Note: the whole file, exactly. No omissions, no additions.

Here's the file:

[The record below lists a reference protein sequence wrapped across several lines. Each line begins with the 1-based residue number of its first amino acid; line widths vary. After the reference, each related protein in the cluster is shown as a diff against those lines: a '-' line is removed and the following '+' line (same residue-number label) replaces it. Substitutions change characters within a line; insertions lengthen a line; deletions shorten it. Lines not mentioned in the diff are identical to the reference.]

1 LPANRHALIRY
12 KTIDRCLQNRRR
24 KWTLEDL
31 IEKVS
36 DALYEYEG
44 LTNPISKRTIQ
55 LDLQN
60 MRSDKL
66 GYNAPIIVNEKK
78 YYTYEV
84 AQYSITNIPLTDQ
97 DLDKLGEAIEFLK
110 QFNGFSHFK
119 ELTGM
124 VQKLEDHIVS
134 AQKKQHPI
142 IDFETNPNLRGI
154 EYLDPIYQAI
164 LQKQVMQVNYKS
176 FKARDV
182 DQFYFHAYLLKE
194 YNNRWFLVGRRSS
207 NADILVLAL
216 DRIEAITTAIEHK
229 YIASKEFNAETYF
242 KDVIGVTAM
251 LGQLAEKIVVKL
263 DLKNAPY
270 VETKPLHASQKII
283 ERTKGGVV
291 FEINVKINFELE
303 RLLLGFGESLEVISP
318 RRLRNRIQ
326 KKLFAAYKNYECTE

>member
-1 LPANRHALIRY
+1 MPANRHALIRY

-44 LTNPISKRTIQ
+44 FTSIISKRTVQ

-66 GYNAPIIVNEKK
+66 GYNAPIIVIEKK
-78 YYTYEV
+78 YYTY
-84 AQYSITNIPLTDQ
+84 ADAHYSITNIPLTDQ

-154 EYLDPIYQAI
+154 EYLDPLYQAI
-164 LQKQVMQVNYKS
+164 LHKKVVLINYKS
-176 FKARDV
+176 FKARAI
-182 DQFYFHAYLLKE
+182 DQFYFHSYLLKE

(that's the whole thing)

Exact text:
[The record below lists a reference protein sequence wrapped across several lines. Each line begins with the 1-based residue number of its first amino acid; line widths vary. After the reference, each related protein in the cluster is shown as a diff against those lines: a '-' line is removed and the following '+' line (same residue-number label) replaces it. Substitutions change characters within a line; insertions lengthen a line; deletions shorten it. Lines not mentioned in the diff are identical to the reference.]

1 LPANRHALIRY
12 KTIDRCLQNRRR
24 KWTLEDL
31 IEKVS
36 DALYEYEG
44 LTNPISKRTIQ
55 LDLQN
60 MRSDKL
66 GYNAPIIVNEKK
78 YYTYEV
84 AQYSITNIPLTDQ
97 DLDKLGEAIEFLK
110 QFNGFSHFK
119 ELTGM
124 VQKLEDHIVS
134 AQKKQHPI
142 IDFETNPNLRGI
154 EYLDPIYQAI
164 LQKQVMQVNYKS
176 FKARDV
182 DQFYFHAYLLKE
194 YNNRWFLVGRRSS
207 NADILVLAL
216 DRIEAITTAIEHK
229 YIASKEFNAETYF
242 KDVIGVTAM
251 LGQLAEKIVVKL
263 DLKNAPY
270 VETKPLHASQKII
283 ERTKGGVV
291 FEINVKINFELE
303 RLLLGFGESLEVISP
318 RRLRNRIQ
326 KKLFAAYKNYECTE

>member
-1 LPANRHALIRY
+1 MPANRHALIRY

-44 LTNPISKRTIQ
+44 FTSIISKRTVQ

-66 GYNAPIIVNEKK
+66 GYNAPIIVIEKK
-78 YYTYEV
+78 YYTY
-84 AQYSITNIPLTDQ
+84 ADAHYSITNIPLTDQ

-154 EYLDPIYQAI
+154 EYLDPLYQAI
-164 LQKQVMQVNYKS
+164 LHKKVVLINYKS
-176 FKARDV
+176 FKARAI
-182 DQFYFHAYLLKE
+182 DQFYFHSYLLKE